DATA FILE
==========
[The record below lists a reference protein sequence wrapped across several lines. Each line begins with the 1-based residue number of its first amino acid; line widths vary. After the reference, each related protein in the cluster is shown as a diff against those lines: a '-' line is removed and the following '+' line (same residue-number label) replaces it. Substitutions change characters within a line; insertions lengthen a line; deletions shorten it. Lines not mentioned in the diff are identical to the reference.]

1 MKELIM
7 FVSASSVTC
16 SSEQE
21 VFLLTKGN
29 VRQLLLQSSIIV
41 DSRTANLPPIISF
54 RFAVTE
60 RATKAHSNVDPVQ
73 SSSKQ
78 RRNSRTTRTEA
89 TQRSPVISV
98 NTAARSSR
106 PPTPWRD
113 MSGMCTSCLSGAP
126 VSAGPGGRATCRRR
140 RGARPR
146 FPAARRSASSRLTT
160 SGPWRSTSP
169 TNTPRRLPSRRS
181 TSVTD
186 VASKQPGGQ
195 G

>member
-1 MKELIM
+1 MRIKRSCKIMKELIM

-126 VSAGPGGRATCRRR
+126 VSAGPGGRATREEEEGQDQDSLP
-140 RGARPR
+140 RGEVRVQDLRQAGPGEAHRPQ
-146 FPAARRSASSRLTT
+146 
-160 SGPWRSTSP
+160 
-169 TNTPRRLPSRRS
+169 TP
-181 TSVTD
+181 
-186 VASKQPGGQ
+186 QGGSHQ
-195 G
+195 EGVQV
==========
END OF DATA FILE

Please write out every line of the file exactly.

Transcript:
[The record below lists a reference protein sequence wrapped across several lines. Each line begins with the 1-based residue number of its first amino acid; line widths vary. After the reference, each related protein in the cluster is shown as a diff against those lines: a '-' line is removed and the following '+' line (same residue-number label) replaces it. Substitutions change characters within a line; insertions lengthen a line; deletions shorten it. Lines not mentioned in the diff are identical to the reference.]

1 MKELIM
7 FVSASSVTC
16 SSEQE
21 VFLLTKGN
29 VRQLLLQSSIIV
41 DSRTANLPPIISF
54 RFAVTE
60 RATKAHSNVDPVQ
73 SSSKQ
78 RRNSRTTRTEA
89 TQRSPVISV
98 NTAARSSR
106 PPTPWRD
113 MSGMCTSCLSGAP
126 VSAGPGGRATCRRR
140 RGARPR
146 FPAARRSASSRLTT
160 SGPWRSTSP
169 TNTPRRLPSRRS
181 TSVTD
186 VASKQPGGQ
195 G

>member
-1 MKELIM
+1 MRIKRSCKIMKELIM

-126 VSAGPGGRATCRRR
+126 VSAGPGGRATREEEEGQDQDSLP
-140 RGARPR
+140 RGEVRVQDLRQAGPGEAHRPQ
-146 FPAARRSASSRLTT
+146 
-160 SGPWRSTSP
+160 
-169 TNTPRRLPSRRS
+169 TP
-181 TSVTD
+181 
-186 VASKQPGGQ
+186 QGGSHQ
-195 G
+195 EGVQV